WASHINGTON D.C. — Al-Qaeda in Afghanistan is growing stronger with the resurgence of the Taliban in recent years and “remains a direct threat” to America more than a decade and a half after the United States began targeting both terrorist groups in response to 9/11, an expert tells House lawmakers.
In October 2001, the United States invaded Afghanistan, and the war against the Taliban and al-Qaeda has been raging since.
President Donald Trump inherited chaos and overall deteriorating security conditions in the war-devastated country.
Under former President Barack Obama’s watch, the Taliban seized more territory in Afghanistan than during any time since the U.S. military removed the jihadist group from power in 2001 and the Islamic State (ISIS/ISIL) gained a foothold in the country.
The U.S. military “downplayed this problem of the Taliban” during Obama’s tenure, Bill Roggio, an expert at the Foundation for Defense of Democracies (FDD) and editor of the Long War Journal, told the House Foreign Affairs Subcommittee on Terrorism.
“If that’s the attitude of the U.S. military towards the Taliban inside Afghanistan, we will continue to lose this war,” he later added. “We need to reassess Afghanistan… our policy in Afghanistan is a mess frankly, and the Trump administration needs to decide what to do and how to do it quickly.”
“The Taliban—al-Qaeda relationship remains strong to this day. And with the Taliban gaining control of a significant percentage of Afghanistan’s territory, al-Qaeda has more areas to plant its flag,” also said Roggio in his written testimony.
Last Friday, the Taliban carried out its deadliest-ever attack on a major military base in northern Balkh province that left as many as 250 soldiers dead.
Although the U.S. military argues the Afghan conflict is at a “stalemate,” Roggio told the House panel that America is losing the war.
“We are losing in Afghanistan… and The Taliban controls or contests at least half of Afghanistan,” Roggio told lawmakers, adding in his written testimony:
Al-Qaeda’s footprint inside Afghanistan remains a direct threat to U.S. national security and, with the resurgence of the Taliban, it is a threat that is only growing stronger. Al-Qaeda’s presence in Afghanistan has not occurred in a vacuum. It has maintained its strength in the country since the U.S. invasion, launched a new branch, AQIS [al-Qaeda in the Indian Subcontinent], and established training camps with the help and support of the Taliban.
Echoing the U.S. military, the experts told lawmakers that Russia and Afghanistan’s neighbor Iran are providing military assistance to the Taliban, adding that neighboring Pakistan provides sanctuary to the terrorist group as well as its al-Qaeda and Haqqani Network allies.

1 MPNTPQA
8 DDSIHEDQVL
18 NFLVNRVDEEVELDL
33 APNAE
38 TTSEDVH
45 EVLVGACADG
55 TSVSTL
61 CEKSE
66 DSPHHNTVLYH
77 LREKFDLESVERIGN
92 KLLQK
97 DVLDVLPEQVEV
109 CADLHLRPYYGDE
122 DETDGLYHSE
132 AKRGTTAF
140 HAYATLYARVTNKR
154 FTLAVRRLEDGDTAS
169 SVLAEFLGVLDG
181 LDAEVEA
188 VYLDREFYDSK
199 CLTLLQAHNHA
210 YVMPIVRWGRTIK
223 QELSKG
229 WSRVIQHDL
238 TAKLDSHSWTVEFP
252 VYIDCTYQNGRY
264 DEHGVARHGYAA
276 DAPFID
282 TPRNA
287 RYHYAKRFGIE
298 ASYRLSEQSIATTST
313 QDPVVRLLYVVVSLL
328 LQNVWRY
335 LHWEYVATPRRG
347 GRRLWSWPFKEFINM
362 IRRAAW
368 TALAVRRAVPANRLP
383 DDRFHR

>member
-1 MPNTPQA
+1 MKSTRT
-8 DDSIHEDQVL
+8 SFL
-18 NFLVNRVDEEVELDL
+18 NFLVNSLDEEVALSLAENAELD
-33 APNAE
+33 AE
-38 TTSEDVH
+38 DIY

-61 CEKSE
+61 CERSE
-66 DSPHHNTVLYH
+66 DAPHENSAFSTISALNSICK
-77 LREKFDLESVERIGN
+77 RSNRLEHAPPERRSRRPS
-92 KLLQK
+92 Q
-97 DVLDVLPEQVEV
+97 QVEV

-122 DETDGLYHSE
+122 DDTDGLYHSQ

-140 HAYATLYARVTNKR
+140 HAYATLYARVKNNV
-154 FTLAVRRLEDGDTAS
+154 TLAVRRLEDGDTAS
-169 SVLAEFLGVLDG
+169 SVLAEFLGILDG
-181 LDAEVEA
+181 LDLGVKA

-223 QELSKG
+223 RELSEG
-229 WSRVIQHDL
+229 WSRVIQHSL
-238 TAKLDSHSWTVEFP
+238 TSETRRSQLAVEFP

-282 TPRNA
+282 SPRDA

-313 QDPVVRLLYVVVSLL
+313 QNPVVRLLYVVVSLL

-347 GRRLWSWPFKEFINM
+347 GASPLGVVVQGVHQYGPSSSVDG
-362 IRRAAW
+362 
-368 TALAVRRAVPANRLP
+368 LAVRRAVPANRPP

According to the Pentagon, the Haqqani Network poses the “primary threat” to the American military in Afghanistan.
The experts noted that a U.S. military withdrawal from the war-devastated country would spell trouble for America’s national security.
The United States has already invested nearly $120 billion in nation-building efforts in the country.
Despite the threat posed by the Afghan Taliban, the group is not officially listed as a terrorist group by the United States like its ally al-Qaeda and its rival ISIS.
Roggio pointed out that although ISIS’s presence in Afghanistan is a problem, the Taliban remains a bigger threat.
ISIS is considered an enemy by both the al-Qaeda and the Taliban, considered the strongest group in the country.
“The reason the Taliban matters is the Taliban and al-Qaeda, they remain tied at the hip,” testified Roggio. “The Taliban refuse to surrender al-Qaeda members — Osama Bin Laden after the 9/11 attacks. They continued to fight side by side. Al-Qaeda serves as a force multiplier.”
“The Islamic State is on the fringe. It’s a small problem in Afghanistan compared to al-Qaeda, the Taliban, and other Pakistani jihadist groups that operate there (in ISIS’ Afghan stronghold Nangarhar province),” he added. They operate primarily in four districts in Nangarhar province and have a minimal presence in the north, and it certainly is a problem.
This week, ISIS in Nangarhar killed two U.S. troops and wounded another, the Pentagon revealed.
“Our efforts seemed to be focused on the Islamic State at this point in time while largely ignoring what the Taliban is doing throughout the country and that is directly challenging the Afghan military. They’re going toe to toe; They’re raiding their bases; They’re taking control of territory,” said Roggio.